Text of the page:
Orto Parisi (Nasomatto) Boccanera & Stercus

Alessandro Gualtieri via Fragrantica.

Alessandro Gualtieri via Fragrantica.

Orto Parisi is the new brainchild of Nasomatto‘s Alessandro Gualtieri who founded the theoretically separate, unrelated house in 2014. Boccanera and Stercus are part of the 5-piece collection, all of which follow Mr. Gualtieri’s manifesto to create over-sized, strong scents that represent “parts of our body,” as well as how our animalic side has been repressed by civilisation. I’ll look briefly at each of them in turn with a more generalised summation than my usual in-depth analysis.

BOCCANERA:

Boccanera via Luckyscent.

Boccanera via Luckyscent.

Boccanera is a pure parfum that was released without any notes. It was recently chosen as a finalist in the Independent Category for the 2015 Art & Olfaction Awards. I’m surprised, to say the least, because Boccanera trods very (very) well-worn territory. In fact, it’s a complete riff on Mr. Gaultieri’s own Black Afgano for his Nasomatto line, only with a heavy dusting of cocoa in the opening phase and a heightened quantity of industrial-strength aromachemicals.

As noted earlier, Boccanera comes with no notes and Orto Parisi offers no description for the scent on its website. However, First in Fragrance has a small blurb that seems to quote the company’s press copy. It states: “Boccanera means ‘dark mouth’ in Italian. Nature offers dark holes that express sensuality in an erotic dark way.”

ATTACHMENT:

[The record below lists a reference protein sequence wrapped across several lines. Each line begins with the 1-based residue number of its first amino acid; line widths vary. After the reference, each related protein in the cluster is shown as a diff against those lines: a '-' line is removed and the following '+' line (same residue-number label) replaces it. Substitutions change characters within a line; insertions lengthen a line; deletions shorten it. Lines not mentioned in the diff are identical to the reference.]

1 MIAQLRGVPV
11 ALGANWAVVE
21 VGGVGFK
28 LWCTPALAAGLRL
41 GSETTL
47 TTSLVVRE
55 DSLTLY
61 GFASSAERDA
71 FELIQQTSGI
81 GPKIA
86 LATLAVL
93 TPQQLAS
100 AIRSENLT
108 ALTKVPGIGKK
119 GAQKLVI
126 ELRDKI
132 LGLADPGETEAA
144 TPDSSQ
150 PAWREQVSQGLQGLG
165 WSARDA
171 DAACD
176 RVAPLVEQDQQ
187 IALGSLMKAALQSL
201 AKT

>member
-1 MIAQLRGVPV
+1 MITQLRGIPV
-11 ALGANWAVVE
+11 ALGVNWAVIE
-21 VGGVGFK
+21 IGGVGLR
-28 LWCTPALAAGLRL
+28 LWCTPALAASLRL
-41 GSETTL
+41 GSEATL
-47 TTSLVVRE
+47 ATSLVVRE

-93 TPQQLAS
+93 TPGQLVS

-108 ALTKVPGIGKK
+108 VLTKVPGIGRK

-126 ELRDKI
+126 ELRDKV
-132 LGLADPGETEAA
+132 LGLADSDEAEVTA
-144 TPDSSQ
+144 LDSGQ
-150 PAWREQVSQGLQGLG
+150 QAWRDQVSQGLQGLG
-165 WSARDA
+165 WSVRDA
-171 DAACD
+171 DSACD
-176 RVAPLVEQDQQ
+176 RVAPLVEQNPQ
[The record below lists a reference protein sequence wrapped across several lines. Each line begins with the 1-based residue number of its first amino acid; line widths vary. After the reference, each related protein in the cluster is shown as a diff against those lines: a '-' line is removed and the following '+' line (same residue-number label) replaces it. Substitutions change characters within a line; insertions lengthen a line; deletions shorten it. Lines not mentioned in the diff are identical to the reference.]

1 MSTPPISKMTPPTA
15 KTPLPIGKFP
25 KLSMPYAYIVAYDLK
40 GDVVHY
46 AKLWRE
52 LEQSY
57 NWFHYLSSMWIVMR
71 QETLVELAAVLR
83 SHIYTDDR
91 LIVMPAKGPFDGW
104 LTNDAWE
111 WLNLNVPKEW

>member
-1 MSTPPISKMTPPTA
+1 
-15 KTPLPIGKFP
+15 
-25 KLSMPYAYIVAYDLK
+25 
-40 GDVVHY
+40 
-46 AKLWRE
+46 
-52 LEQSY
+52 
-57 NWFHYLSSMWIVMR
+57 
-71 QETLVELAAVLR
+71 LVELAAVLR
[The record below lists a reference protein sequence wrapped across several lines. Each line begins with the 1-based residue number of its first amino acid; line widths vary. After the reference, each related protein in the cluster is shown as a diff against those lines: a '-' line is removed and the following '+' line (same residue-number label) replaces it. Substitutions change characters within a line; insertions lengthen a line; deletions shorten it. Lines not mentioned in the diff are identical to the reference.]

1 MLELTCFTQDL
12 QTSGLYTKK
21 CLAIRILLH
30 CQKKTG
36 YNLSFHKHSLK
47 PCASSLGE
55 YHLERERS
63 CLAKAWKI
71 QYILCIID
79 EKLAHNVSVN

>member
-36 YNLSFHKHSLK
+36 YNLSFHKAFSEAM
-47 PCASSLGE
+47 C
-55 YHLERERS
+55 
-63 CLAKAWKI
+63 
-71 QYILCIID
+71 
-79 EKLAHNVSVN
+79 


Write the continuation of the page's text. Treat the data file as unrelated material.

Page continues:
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LM Parfums Cicatrices

"Javascapes" by Photographer Daniel G. Walczyk. Source: Behance.net (Website link embedded within.)

“Javascapes” by Daniel G. Walczyk. Source: Behance.net (Website link embedded within.)

Cicatrices, the French word for scars, seems like an unusual choice of names for a fragrance that is a comforting haze of warmth, with juxtaposed contrasts like a quasi-gourmand opening of deliciously pillowy iris nougat next to a spicy, smoky, resinous heart that beats with licorice and patchouli. But perhaps ironic juxtapositions are the precise point of Cicatrices, the latest scent from LM Parfum. Its founder, Laurent Mazzone, explicitly sought to create “contradictory revelations,” and there is no greater contradiction than the symbolism of brutal, raw wounds versus sweet warmth.

Cicatrices is an extrait de parfum from LM Parfums‘ more luxurious Intimacy Collection and will be released worldwide on April 5th. The scent is meant to convey a “world of shadows,” but the full description of Cicatrices and its notes is as follows:

Source: LM Parfums

Source: LM Parfums

Source: LM Parfums

Source: LM Parfums

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Bogue Profumo O/E

O/E via Luckyscent.

O/E via Luckyscent.

The news of O/E‘s release late last week had me drop everything in sight. O/E is the newest scent from Bogue Profumo, an Italian artisanal house that not only makes some of the most interesting, bold fragrances around but also the brand that put out MAAI. I chose the animalic chypre masterpiece as my #1 best new release of 2014 as well as my favorite scent on my personal list of fragrances (irrespective of debut date) that I’d tried that year. I even admired Bogue’s aromatic leather and lavender Cologne Reloaded despite being rather a lavender-phobe. Bogue is simply one of those houses that I find really intriguing and high quality, thanks to the talent of its founder and nose, the charming, intellectual Antonio Gardoni. So when Luckyscent announced it had received his newest creation, O/E, I was practically fell over myself to order a sample. The fragrance bears the Bogue DNA, but it is not what I had hoped for.